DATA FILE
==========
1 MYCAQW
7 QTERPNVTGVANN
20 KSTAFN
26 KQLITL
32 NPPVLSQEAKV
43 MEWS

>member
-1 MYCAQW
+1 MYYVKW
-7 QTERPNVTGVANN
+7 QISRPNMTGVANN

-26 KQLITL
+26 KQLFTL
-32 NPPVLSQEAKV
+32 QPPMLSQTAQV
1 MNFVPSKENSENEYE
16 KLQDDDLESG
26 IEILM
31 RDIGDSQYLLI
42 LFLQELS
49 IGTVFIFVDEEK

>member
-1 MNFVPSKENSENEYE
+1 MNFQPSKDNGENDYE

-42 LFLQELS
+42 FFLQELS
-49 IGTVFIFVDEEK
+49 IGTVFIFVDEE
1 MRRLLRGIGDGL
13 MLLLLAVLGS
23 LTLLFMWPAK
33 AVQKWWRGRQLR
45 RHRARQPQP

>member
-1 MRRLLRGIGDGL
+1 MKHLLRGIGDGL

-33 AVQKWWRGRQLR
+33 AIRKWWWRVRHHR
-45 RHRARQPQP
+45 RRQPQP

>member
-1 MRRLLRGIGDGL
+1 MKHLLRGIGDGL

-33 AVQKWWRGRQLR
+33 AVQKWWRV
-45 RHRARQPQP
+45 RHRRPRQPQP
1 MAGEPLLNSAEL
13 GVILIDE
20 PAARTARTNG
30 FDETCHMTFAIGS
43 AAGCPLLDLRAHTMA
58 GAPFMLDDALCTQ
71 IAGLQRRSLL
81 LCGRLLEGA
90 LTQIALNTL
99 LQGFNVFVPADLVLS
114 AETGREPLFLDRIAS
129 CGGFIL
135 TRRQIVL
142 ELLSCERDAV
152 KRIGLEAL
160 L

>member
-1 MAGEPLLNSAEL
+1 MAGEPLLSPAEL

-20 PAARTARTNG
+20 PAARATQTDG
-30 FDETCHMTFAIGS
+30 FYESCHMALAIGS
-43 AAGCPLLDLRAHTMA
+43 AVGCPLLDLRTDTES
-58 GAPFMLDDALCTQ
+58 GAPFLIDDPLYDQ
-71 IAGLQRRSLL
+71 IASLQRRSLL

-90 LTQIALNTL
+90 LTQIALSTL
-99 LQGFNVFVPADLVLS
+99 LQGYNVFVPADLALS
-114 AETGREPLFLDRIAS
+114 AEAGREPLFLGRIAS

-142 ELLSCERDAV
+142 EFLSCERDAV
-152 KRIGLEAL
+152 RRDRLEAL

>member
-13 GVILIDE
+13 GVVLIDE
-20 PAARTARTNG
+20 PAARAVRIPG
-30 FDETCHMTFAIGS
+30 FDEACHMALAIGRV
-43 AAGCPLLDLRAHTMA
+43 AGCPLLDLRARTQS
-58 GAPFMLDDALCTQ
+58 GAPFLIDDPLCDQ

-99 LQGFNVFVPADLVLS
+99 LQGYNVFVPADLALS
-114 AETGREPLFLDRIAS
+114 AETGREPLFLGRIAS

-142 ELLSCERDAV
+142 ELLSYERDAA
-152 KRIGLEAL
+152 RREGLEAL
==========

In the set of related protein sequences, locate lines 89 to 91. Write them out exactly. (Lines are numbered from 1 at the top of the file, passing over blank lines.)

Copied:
+13 GVVLIDE
-20 PAARTARTNG
+20 PAARAVRIPG